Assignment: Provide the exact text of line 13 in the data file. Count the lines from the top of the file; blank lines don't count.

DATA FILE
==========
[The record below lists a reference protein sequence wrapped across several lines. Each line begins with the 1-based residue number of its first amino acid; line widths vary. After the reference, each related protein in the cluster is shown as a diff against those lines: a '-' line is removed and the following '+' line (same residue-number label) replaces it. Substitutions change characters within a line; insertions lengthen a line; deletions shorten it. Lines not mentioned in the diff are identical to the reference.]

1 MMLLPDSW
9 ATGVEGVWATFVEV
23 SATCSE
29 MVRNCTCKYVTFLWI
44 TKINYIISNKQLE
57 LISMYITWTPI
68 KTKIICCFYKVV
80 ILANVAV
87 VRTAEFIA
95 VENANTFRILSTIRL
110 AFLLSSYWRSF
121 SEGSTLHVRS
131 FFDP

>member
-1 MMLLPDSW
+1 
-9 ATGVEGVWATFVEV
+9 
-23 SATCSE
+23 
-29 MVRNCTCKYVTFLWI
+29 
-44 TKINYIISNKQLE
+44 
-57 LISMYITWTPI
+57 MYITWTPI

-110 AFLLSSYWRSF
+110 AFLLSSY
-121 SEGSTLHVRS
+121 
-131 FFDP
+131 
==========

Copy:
121 SEGSTLHVRS